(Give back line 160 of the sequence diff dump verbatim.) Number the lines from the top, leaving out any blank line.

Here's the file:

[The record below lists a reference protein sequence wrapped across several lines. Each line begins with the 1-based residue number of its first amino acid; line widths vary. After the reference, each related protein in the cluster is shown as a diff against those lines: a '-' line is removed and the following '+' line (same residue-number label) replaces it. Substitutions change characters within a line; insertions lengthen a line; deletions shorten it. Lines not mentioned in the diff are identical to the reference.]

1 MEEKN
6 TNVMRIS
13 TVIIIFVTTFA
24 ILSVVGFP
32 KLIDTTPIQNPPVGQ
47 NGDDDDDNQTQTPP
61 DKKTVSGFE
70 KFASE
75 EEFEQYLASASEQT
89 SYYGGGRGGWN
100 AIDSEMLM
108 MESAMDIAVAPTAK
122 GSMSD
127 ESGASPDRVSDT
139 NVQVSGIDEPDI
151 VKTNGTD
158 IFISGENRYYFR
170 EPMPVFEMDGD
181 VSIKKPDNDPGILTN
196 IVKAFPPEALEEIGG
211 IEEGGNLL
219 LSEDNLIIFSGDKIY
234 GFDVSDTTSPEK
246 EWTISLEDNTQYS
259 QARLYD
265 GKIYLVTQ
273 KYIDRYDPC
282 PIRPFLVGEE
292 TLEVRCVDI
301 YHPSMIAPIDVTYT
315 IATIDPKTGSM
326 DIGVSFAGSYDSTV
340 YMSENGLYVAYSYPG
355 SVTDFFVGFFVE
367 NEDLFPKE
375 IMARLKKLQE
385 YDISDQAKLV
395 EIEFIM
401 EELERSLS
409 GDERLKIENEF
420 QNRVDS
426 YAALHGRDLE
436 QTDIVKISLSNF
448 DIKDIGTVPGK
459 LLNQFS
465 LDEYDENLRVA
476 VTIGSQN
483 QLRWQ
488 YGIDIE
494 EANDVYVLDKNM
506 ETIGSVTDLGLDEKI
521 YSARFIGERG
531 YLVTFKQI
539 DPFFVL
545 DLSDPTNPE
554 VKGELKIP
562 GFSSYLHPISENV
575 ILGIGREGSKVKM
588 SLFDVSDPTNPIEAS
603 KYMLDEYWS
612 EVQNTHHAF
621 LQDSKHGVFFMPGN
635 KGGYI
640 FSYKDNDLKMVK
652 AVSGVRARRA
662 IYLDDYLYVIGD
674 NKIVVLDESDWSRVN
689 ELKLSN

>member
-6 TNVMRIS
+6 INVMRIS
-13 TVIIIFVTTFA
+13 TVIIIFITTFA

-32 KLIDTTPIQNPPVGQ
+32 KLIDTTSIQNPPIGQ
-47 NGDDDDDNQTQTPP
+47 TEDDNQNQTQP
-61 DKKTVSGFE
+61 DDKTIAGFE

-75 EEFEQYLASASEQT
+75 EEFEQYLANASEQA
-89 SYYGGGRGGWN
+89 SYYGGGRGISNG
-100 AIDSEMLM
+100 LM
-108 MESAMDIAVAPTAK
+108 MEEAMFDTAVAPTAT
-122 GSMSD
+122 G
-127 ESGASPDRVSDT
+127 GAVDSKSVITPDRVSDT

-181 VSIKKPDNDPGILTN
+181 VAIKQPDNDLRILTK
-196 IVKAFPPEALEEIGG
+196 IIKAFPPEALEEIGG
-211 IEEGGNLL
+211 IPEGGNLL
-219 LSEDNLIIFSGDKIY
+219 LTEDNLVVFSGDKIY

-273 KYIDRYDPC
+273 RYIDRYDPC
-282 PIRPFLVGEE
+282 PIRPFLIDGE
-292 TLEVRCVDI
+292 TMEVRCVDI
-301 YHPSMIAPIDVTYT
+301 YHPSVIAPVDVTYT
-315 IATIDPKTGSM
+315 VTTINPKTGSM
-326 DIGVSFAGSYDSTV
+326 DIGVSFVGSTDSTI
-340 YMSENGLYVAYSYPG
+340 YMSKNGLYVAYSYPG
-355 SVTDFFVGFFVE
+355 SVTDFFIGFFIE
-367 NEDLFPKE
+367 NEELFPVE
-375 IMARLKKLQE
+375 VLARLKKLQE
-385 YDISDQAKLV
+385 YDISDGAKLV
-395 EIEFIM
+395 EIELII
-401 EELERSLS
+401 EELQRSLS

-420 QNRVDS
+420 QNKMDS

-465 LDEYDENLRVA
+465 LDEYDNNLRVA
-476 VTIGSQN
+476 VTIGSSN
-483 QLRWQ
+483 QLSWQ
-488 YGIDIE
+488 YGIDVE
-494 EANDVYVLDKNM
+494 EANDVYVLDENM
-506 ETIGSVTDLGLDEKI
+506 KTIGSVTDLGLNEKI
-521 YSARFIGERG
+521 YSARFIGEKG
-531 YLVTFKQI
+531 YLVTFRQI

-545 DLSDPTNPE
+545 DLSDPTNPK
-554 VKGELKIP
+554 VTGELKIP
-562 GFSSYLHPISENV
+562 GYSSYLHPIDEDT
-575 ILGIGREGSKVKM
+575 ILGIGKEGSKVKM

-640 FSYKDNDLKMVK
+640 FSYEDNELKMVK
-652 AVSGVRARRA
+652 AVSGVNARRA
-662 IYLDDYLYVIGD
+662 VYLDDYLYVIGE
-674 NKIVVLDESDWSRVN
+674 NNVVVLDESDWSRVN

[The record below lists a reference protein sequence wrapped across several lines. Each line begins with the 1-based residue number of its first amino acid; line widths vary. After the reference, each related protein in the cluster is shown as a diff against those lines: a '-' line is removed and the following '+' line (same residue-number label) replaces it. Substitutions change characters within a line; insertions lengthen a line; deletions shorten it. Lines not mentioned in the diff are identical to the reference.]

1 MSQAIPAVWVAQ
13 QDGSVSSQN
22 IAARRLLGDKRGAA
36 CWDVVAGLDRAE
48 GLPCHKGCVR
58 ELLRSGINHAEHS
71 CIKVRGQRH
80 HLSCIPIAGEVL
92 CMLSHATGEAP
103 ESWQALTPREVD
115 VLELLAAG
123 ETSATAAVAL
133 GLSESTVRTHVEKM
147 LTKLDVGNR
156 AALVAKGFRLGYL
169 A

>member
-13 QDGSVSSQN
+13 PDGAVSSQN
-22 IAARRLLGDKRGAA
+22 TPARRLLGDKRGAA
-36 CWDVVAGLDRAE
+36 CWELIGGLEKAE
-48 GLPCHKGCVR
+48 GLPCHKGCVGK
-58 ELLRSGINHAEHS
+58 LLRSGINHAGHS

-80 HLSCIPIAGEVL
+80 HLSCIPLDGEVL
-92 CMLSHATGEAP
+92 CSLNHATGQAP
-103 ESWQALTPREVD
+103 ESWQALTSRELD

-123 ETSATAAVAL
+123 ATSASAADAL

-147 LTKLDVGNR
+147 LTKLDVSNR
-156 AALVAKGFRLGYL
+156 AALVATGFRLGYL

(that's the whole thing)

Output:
+674 NNVVVLDESDWSRVN